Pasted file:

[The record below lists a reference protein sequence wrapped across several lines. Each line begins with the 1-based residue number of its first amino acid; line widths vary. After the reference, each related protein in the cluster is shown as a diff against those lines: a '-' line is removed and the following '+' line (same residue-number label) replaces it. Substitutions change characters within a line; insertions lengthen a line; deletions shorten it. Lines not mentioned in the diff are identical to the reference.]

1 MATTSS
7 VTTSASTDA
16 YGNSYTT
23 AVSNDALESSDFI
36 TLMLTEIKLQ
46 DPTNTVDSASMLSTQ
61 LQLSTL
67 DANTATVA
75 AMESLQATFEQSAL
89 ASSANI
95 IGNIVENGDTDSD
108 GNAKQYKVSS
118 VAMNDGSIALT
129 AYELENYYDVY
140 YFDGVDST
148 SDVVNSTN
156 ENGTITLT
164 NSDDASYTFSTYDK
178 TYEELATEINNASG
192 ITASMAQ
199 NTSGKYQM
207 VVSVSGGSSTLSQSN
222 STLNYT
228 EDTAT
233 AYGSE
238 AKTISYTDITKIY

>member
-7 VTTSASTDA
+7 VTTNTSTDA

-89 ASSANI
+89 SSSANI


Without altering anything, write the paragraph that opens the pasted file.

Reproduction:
[The record below lists a reference protein sequence wrapped across several lines. Each line begins with the 1-based residue number of its first amino acid; line widths vary. After the reference, each related protein in the cluster is shown as a diff against those lines: a '-' line is removed and the following '+' line (same residue-number label) replaces it. Substitutions change characters within a line; insertions lengthen a line; deletions shorten it. Lines not mentioned in the diff are identical to the reference.]